wood, than any other variety. It is extensively propagated in the French and Italian nurseries; and it has also become a favourite variety in North America. In the Gardener's Magazine, vol. xii., the numerous good qualities of this variety will be found pointed out in detail, by Signor Manetti of Monza. See, also, Kenrick's American Orchardist, and the American Gardener's Ma. gazine, vol. i. p. 310. and 336., and vol. ii. p. 33. From the colour and excellence of the fruit, we think it highly probable that this sort
of mulberry belongs rather to M. tatárica Pall., than M. álba. 1 M. a. 3 Morettiàna Hort., Lodd. Cat., ed. 1836; Dandolo's Mulberry;
has black fruit, and very large, perfectly flat, deep green, shining leaves, which are thin, and perfectly smooth on both surfaces. Its leaves rank next to those of M. a. multicaulis as food for silkworms; and the silk made by worms fed on them is of a beautiful gloss, and of a finer quality than any other. It is, however, neither so productive nor so hardy as M. a. multicaulis. It was first brought into notice in 1815, by M. Moretti, professor in the university of Pavia ; whence its name of Morettiana. Its name of Dandolo Mulberry was given in honour of Count Dandolo, who has not only devoted much time to the improvement of the culture of the silkworm, but has written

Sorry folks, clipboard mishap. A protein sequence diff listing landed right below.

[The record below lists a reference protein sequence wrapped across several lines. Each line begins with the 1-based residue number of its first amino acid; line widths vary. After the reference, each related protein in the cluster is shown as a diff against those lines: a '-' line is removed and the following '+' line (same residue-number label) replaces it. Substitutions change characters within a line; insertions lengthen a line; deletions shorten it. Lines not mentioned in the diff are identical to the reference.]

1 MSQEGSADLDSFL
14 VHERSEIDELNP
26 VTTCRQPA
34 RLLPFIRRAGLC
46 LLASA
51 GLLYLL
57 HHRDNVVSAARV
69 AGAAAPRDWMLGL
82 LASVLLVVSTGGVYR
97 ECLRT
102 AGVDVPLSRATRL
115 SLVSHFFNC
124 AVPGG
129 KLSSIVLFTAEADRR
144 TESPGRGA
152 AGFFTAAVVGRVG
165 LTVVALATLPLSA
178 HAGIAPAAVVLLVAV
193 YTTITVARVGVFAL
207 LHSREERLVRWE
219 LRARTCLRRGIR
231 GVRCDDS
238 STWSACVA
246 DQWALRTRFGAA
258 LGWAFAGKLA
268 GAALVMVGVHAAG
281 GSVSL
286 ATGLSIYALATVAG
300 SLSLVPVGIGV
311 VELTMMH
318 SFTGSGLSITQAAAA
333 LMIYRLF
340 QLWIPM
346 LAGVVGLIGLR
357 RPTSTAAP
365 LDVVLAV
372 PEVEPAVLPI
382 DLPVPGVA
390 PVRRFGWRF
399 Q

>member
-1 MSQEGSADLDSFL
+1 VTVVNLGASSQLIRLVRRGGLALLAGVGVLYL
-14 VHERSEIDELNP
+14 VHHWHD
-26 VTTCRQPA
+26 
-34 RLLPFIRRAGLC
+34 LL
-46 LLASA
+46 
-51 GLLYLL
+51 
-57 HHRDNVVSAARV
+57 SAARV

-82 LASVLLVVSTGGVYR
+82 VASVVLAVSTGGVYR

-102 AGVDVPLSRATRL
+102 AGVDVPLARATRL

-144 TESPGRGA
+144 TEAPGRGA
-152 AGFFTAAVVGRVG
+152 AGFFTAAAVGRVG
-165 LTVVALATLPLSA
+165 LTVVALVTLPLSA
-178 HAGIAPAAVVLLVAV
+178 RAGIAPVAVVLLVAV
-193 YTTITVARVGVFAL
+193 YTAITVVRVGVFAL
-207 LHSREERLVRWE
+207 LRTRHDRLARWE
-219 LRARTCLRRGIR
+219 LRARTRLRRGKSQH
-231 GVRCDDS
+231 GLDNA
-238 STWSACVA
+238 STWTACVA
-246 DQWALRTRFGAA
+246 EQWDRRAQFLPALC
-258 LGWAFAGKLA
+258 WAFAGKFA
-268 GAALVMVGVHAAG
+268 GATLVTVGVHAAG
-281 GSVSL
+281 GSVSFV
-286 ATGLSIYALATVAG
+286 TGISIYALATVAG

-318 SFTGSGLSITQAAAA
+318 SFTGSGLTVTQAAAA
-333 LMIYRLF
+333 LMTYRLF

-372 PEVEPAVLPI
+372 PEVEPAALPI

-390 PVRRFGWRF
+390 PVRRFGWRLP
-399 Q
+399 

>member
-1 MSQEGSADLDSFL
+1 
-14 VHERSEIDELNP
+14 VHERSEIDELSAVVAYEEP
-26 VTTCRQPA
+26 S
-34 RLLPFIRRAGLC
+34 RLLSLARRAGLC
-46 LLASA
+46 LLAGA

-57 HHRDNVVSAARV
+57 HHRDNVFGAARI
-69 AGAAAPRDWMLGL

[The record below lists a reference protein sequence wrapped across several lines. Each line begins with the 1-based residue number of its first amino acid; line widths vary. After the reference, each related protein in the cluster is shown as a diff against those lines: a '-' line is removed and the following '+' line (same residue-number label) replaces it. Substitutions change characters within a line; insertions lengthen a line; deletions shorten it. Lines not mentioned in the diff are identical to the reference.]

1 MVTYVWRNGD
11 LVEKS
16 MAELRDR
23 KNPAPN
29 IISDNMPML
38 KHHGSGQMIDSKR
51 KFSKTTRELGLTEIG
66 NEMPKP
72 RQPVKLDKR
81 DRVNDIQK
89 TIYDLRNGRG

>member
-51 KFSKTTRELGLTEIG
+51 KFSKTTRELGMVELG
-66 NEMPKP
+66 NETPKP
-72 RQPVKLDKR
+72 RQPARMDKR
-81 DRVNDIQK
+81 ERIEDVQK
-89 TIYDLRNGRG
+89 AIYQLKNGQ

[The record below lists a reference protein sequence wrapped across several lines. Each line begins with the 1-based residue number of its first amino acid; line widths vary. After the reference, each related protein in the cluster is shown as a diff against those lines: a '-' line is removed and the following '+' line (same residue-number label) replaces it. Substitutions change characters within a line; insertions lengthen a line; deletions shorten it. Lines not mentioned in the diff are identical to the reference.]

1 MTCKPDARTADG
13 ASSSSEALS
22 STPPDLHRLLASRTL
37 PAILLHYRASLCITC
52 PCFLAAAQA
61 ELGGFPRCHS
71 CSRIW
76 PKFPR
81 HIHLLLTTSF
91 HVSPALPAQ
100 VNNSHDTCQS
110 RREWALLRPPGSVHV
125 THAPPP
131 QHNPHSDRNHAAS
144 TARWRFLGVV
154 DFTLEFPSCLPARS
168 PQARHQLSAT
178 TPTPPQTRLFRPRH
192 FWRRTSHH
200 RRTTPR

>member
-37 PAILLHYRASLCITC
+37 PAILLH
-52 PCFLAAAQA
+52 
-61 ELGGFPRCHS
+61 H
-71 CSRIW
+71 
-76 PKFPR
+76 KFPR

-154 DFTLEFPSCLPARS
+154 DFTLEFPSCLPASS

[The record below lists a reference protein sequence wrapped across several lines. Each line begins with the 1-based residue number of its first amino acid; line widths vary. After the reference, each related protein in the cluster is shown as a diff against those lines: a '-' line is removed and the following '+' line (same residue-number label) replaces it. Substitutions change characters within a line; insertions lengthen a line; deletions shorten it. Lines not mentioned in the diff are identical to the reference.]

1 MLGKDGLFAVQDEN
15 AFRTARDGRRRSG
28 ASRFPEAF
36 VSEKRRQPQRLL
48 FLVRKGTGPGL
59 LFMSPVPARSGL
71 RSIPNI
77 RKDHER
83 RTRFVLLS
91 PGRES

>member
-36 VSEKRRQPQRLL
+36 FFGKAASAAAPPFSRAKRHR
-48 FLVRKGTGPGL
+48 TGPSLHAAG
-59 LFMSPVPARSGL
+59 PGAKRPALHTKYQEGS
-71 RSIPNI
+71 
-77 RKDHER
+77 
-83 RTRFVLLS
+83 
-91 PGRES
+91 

an excellent work on the subject. * M. a. 4 macrophylla Lodd. Cat., ed. 1836 ; M. a. latifolia Hort. ; M.
hispánica Hort.; Mûrier d'Espagne, Feuille d'Espagne, Fr.- This variety produces strong and vigorous shoots, and large leaves, sometimes measuring 8 in. long, and 6 in. broad, resembling in form those of M. nigra, but smooth, glossy, and succulent. The fruit is white. If grown in rich soils, this sort, it is stated in the Nouveau Cours d'Agriculture, is apt to produce leaves which are so exceedingly succulent and nourishing, that they occasion the worms fed on them to burst. It is a most valuable variety for poor soils, particularly in